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Making the House a Home

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Making the House a Home

We have been building a home for the last fifteen years, but it begins to look now as though it will not be finished for many years to come. This is not because the contractors are slow, or the materials scarce, or because we keep changing our minds. Rather it is because it takes years to build a home, whereas a house can be builded in a few months.

Mother and I started this home-building job on June 28th, 1906. I was twenty-five years of age; and she—well, it is sufficient for the purposes of this record to say that she was a few years younger. I was just closing my career as police reporter for the Detroit "Free Press," when we were married. Up to a few months before our wedding, my hours had been from three o'clock, in the afternoon, until three o'clock in the morning, every day of the week except Friday. Those are not fit hours for a married man—especially a young married man. So it was fortunate for me that my managing editor thought I might have possibilities as a special writer, and relieved me from night duty.

It was then we began to plan the home we should build. It was to be a hall of contentment and the abiding place of joy and beauty. And it was all going to be done on the splendid salary of twenty-eight dollars a week. That sum doesn't sound like much now, but to us, in January, 1906, it was independence. The foundation of our first home was something less than five hundred dollars, out of which was also to come the extravagance of a two-weeks' honeymoon trip.

Fortunately for all of us, life does not break its sad news in advance. Dreams are free, and in their flights of fancy young folks may be as extravagant as they wish. There may be breakers ahead, and trials, days of discouragement and despair, but life tells us nothing of them to spoil our dreaming.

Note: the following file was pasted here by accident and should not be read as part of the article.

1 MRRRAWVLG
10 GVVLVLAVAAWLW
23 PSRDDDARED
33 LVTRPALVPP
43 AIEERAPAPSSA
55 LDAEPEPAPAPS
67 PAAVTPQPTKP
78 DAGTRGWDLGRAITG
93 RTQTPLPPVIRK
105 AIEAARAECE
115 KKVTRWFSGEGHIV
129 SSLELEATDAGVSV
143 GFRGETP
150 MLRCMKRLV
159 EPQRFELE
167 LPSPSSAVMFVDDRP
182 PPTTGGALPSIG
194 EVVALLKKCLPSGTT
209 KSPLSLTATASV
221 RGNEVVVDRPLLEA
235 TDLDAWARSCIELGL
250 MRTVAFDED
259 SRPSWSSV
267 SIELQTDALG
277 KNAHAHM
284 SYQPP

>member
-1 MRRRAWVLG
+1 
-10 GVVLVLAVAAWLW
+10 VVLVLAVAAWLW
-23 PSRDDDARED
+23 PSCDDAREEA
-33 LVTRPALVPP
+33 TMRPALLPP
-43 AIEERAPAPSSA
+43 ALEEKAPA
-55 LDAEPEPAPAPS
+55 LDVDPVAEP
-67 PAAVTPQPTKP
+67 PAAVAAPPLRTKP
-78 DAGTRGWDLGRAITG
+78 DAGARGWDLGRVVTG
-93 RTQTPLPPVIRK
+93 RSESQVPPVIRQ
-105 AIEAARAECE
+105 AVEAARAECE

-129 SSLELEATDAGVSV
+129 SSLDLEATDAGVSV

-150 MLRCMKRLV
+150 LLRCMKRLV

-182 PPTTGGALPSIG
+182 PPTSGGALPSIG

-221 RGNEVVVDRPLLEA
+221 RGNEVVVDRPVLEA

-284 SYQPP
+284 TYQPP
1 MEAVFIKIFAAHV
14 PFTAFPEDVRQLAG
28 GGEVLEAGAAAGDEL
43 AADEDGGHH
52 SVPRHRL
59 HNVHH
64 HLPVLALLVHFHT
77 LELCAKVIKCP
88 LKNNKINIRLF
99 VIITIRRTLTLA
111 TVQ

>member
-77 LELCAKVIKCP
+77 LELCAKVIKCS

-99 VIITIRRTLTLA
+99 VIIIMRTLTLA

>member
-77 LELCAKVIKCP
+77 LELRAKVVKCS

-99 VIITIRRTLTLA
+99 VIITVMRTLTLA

We knew the sort of home we wanted, but we were willing to begin humbly. This was not because we were averse to starting at the top. Both Mother and I had then, and have now, a fondness for the best things of life. We should have liked a grand piano, and a self-making ice box, and a servant, and an automobile right off! But less than five hundred dollars capital and twenty-eight dollars a week salary do not provide those things.

What we could have would be a comfortable flat, and some nice furniture. We'd pay cash for all we could, and buy the remainder of the necessary things on time. We had found a wonderful, brand-new flat which we could rent for twenty-five dollars a month. It had hardwood floors, steam heat, two big bedrooms, a fine living room with a gas grate, a hot-water heater for the bath, and everything modern and convenient. To-day the landlord would ask ninety dollars a month for that place and tell you he was losing money at that.

With the rent paid, we should have eighty-seven dollars a month left to live on. The grocery bill, at that time, would not run more than twenty dollars a month; telephone, gas, and electric light would not exceed ten dollars a month; the milkman and the paper boy would take but little, and in winter time a ton of coal per month would be sufficient....